Specific detection of dengue and Zika virus antibodies using envelope proteins with mutations in the conserved fusion loop.
ABSTRACT: Detection of antibodies is widely used for the diagnosis of infections with arthropod-borne flaviviruses including dengue (DENV) and Zika virus (ZIKV). Due to the emergence of ZIKV in areas endemic for DENV, massive co-circulation is observed and methods to specifically diagnose these infections and differentiate them from each other are mandatory. However, serological assays for flaviviruses in general, and for DENV and ZIKV in particular, are compromised by the high degree of similarities in their proteins which can lead to cross-reacting antibodies and false-positive test results. Cross-reacting flavivirus antibodies mainly target the highly conserved fusion loop (FL) domain in the viral envelope (E-) protein, and we and others have shown previously that recombinant E-proteins bearing FL-mutations strongly reduce cross-reactivity. Here we investigate whether such mutant E-proteins can be used to specifically detect antibodies against DENV and ZIKV in an ELISA-format. IgM antibodies against DENV and ZIKV virus were detected with 100% and 94.2% specificity and 90.7% and 87.5% sensitivity, respectively. For IgG the mutant E-proteins showed cross-reactivity, which was overcome by pre-incubation of the sera with the heterologous antigen. This resulted in specificities of 97.1% and 97.9% and in sensitivities of 100% and 100% for the DENV and ZIKV antigens, respectively. Our results suggest that E-proteins bearing mutations in the FL-domain have a high potential for the development of serological DENV and ZIKV tests with high specificity.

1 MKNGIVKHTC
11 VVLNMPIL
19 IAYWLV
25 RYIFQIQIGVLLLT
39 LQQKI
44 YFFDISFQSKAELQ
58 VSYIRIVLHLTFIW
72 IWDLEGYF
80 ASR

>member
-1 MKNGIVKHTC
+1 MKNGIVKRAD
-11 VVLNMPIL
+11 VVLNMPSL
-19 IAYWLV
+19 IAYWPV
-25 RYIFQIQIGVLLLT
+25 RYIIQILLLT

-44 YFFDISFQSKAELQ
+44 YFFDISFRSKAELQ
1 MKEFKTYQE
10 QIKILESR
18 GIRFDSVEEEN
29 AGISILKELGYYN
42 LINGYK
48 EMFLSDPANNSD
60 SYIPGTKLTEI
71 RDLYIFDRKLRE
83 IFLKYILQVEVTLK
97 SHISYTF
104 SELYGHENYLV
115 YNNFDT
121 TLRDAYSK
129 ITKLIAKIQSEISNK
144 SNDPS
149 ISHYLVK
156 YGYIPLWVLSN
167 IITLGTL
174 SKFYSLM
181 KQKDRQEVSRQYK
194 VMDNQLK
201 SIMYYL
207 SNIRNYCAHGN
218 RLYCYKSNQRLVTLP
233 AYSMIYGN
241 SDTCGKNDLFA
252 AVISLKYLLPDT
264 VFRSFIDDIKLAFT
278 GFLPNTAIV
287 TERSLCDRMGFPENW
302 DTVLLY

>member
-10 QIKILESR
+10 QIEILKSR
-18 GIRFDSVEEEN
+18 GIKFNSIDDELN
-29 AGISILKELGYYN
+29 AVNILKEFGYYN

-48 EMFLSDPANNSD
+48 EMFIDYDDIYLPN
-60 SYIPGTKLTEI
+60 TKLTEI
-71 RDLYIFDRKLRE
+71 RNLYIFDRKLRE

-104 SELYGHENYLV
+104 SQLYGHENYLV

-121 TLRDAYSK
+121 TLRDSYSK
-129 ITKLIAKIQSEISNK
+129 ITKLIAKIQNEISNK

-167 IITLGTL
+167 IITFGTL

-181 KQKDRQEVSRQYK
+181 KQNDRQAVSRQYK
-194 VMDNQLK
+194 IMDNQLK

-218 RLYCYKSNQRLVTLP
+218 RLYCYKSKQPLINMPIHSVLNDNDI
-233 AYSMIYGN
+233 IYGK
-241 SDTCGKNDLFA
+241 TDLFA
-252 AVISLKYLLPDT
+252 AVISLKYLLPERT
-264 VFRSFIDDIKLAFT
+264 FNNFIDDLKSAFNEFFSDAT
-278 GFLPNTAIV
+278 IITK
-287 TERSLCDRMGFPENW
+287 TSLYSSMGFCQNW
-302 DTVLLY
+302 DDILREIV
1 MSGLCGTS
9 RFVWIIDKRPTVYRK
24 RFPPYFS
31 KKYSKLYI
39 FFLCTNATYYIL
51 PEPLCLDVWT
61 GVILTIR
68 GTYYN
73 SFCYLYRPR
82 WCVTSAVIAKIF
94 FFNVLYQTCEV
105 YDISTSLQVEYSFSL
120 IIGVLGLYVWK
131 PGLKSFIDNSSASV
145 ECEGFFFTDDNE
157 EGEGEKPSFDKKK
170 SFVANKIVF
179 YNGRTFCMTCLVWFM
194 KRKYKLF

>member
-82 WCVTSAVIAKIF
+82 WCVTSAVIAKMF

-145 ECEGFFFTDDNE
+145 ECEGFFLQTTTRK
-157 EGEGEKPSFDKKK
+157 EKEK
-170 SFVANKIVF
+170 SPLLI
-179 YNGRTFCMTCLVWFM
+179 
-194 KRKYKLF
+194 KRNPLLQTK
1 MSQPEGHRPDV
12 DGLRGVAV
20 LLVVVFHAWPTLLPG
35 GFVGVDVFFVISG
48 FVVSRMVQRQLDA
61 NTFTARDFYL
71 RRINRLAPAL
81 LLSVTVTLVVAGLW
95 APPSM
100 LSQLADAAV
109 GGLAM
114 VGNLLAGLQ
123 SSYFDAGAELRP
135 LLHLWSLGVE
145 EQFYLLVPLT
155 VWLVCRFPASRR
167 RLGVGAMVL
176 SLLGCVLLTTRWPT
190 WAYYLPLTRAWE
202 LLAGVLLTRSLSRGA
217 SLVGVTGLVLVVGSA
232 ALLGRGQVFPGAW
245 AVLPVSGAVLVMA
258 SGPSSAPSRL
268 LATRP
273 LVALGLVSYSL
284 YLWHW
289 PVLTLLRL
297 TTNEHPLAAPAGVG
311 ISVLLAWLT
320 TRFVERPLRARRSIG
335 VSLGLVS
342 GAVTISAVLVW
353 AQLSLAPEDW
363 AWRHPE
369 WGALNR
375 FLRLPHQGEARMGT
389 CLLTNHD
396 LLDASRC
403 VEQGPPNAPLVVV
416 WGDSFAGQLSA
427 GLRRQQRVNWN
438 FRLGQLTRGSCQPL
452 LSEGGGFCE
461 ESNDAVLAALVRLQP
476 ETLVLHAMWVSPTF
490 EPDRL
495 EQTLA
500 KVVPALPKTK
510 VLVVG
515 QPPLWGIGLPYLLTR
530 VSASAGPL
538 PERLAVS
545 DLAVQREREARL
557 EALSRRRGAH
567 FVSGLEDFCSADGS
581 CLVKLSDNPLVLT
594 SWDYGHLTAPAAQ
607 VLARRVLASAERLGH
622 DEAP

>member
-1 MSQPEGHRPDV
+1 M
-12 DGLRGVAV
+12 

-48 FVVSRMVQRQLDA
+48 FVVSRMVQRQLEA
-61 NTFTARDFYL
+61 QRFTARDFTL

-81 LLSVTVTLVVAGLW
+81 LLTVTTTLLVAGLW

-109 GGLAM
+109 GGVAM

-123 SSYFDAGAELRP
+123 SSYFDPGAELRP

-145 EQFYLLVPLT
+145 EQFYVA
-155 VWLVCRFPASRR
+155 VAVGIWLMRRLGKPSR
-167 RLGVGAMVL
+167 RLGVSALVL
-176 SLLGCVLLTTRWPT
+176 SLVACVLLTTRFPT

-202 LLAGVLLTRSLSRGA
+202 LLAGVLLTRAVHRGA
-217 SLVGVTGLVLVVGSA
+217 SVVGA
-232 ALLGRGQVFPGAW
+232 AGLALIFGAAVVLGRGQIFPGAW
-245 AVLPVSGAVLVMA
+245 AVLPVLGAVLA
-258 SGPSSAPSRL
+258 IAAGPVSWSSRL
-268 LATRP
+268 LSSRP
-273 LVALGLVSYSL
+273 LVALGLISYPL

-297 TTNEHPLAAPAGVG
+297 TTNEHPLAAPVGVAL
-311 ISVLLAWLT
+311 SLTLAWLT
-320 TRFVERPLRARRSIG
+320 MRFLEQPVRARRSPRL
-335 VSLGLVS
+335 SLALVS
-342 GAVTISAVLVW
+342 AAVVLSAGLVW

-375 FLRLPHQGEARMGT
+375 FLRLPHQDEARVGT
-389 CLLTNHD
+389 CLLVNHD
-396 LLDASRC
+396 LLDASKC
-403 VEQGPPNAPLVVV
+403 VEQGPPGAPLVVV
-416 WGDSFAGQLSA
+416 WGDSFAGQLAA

Project description:The recent outbreaks of Zika virus (ZIKV) in flavivirus-endemic regions highlight the need for sensitive and specific serological tests. Previously we and others reported key fusion loop (FL) residues and/or BC loop (BCL) residues on dengue virus (DENV) envelope protein recognized by flavivirus cross-reactive human monoclonal antibodies and polyclonal sera. To improve ZIKV serodiagnosis, we employed wild type (WT) and FL or FL/BCL mutant virus-like particles (VLP) of ZIKV, DENV1 and West Nile virus (WNV) in enzyme linked immunosorbent assays (ELISA), and tested convalescent-phase serum or plasma samples from reverse-transcription PCR-confirmed cases with different ZIKV, DENV and WNV infections. For IgG ELISA, ZIKV WT-VLP had a sensitivity of 100% and specificity of 52.9%, which was improved to 83.3% by FL/BCL mutant VLP and 92.2% by the ratio of relative optical density of mutant to WT VLP. Similarly, DENV1 and WNV WT-VLP had a sensitivity/specificity of 100%/70.0% and 100%/56.3%, respectively; the specificity was improved to 93.3% and 83.0% by FL mutant VLP. For IgM ELISA, ZIKV, DENV1 and WNV WT-VLP had a specificity of 96.4%, 92.3% and 91.4%, respectively, for primary infection; the specificity was improved to 93.7-99.3% by FL or FL/BCL mutant VLP. An algorithm based on a combination of mutant and WT-VLP IgG ELISA is proposed to discriminate primary ZIKV, DENV and WNV infections as well as secondary DENV and ZIKV infection with previous DENV infections; this could be a powerful tool to better understand the seroprevalence and pathogenesis of ZIKV in regions where multiple flaviviruses co-circulate.